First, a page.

Fields

What is the world made out of?  In the most usual formulations of our current best theories of physics, the answer is fields.  What are those?

Well, if you know what a function is, you're already most of the way there.  A function, you will recall, is a gadget where, for any number you input, you can get a number out as an output.  We can write f(x) where x is the number you input, and f(x) is the number you output.  The function f itself is the rule for going from one to the other, e.g.  For example f(x) = \sqrt{\sin x^2 + 1}.

Now, nothing stops you from having a function that depends on multiple numbers as input; for example the function f(x,\,y) = xy^2 + x^3y depends on two input variables, x, and y.  If there are D input numbers, then the D-dimensional space of possible combinations of input numbers is called the domain of the function.

Also nothing stops you from having the output be a set of several numbers.  In this case we would need some sort of subscript i to refer to the different possible output numbers.  For example, if we had a function with one input number x and three output numbers y, then we could write f_i(x), where i takes the values 1, 2, or 3.  Then f_i(x) would really be just a package of three different functions: f_1(x), f_2(x), and f_3(x).  So if you specify the input x, you get three output numbers (f_1, f_2, f_3).  If there are T different output numbers, the T dimensional space of possible outputs is called the target space.

Now a field is just a function whose domain is the points of spacetime.  For example, the air temperature in a room may vary from place to place, and it may also change with time.  So if you imagine checking all possible points of space in the room at all possible times, you could describe this with a temperature field T(t, x, y, z).  However, the temperature field isn't a fundamental entity that exists on its own.  It subsists in a medium (air) and describes its motion.  When the air molecules are moving around quickly in a random way, we say it's hot, and when they start to move around slower, we say it's getting chilly.  An example of a field which actually is fundamental (as far as we know) would be the electromagnetic field.  This has 6 output numbers, since the electric field can point in any of the 3 spatial directions, and the magnetic field also has 3 numbers.

For a while in the 19th century, scientists were confused about this.  They thought that electromagnetic waves had to be some sort of excitation of some sort of stuff, which they called the aether.  That's because they were assuming (based on physical intuitions filtered through Newtonian mechanics) that matter is something solid and massy, which interacts by striking or making contact with other things.  The 20th century scientific advances partly came from realizing that its okay to describe things with abstract math.  Any kind of mathematical object you write down satisfying logically consistent equations is OK, as long as it matches experiment.  So electromagnetic waves don't have to be made out of anything.  They just are, and other things are (partly) made out of them.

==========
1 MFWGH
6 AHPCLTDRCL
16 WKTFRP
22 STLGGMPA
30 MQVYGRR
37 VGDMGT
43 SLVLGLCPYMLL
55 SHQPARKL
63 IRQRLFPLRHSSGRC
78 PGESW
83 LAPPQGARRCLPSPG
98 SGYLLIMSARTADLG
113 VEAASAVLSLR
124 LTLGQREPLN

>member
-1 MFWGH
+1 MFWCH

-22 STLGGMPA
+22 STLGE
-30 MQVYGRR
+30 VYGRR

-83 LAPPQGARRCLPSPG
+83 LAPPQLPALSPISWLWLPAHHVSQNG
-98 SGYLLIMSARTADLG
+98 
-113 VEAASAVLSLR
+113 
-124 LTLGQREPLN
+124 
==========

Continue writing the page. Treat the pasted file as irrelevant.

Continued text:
In our current best theory of particle physics, the Standard Model, there are a few dozen different kinds fields, and all matter is explained as configurations of these fields.  I can't tell you exactly how many fields there are, because it depends on how you count them.  Not counting the gravitational field, there are 52 different output numbers corresponding to bosons, and 192 different output numbers corresponding to fermions (Don't worry about what these terms mean yet).  So you could say that there are 244 different fields in Nature, each with one output number.

That sounds awfully complicated.  But there's also a lot of symmetries in the Standard Model which relate these output numbers to each other.  This includes not only the Poincaré group of spacetime symmetries, but also various internal symmetries related to the dynamics of the strong, weak, and electromagnetic forces.  They are called internal because they don't move the points of spacetime around.  Instead they just mutate the different kinds of output numbers into each other.

So normally, particle physicists just package the output numbers into sets, such that the numbers in each set are related by the various kinds of symmetry.  (For example, the 6 different numbers of the electromagnetic field are related by rotations and Lorentz boosts.)  Each of these sets is called a field.  In future posts I'll give more details about the different kinds of fields.  As always, questions are welcome.

UPDATE: I forgot to include the 4 vector components of the spin-1 gauge bosons, so the numbers of degrees of freedom of the bosons were wrong before.  Note to Experts: These are the "off-shell" degrees of freedom before taking into consideration constraints or gauge symmetry.  Note to Non-Experts: the numbers in this post are just for flavor, in order to give you the sense that there are a LOT of different fields in Nature.  You won't need to understand how I got these numbers in order to enjoy future posts!

About Aron Wall

I am a postdoctoral researcher studying quantum gravity and black hole thermodynamics at UC Santa Barbara. Before that, I studied the Great Books program at St. John's college Santa Fe, and got my Ph.D. in physics from U Maryland.
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